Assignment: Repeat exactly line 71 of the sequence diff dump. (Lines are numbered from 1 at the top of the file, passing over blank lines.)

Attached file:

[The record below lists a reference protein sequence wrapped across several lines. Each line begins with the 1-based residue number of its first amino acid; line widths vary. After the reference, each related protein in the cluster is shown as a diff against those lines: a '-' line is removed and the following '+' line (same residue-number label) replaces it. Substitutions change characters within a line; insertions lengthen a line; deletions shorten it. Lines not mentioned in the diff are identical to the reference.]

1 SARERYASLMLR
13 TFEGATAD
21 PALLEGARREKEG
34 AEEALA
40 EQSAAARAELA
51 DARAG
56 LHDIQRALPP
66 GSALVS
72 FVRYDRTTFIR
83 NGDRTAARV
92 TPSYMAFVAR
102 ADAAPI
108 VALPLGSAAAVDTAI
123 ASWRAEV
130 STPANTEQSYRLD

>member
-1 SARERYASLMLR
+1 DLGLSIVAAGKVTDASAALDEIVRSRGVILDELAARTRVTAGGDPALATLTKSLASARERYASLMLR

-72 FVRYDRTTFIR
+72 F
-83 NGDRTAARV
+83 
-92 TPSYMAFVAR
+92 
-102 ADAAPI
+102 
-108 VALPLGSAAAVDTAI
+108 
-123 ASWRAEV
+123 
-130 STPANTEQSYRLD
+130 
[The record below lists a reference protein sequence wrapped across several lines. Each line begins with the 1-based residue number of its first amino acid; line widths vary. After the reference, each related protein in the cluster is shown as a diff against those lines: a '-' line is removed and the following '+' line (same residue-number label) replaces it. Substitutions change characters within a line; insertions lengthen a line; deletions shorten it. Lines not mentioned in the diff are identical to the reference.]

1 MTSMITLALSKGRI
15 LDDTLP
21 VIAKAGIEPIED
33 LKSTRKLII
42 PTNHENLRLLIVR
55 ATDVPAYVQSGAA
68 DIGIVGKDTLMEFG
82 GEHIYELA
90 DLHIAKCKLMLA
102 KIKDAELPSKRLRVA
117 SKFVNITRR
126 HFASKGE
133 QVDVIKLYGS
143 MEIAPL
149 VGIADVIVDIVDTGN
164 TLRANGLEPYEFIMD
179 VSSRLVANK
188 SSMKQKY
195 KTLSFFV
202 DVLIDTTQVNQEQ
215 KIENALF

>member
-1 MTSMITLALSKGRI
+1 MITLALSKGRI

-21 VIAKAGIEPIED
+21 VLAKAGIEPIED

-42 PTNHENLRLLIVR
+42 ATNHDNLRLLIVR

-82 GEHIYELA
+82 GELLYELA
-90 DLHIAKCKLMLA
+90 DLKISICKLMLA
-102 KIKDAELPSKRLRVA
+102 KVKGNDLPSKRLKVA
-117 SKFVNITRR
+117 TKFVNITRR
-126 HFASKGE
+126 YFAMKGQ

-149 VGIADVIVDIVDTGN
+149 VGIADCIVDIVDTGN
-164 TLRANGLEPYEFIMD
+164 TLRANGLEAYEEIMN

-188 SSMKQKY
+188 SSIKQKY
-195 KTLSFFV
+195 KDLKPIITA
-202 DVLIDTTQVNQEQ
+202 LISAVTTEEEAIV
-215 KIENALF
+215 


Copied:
-126 HFASKGE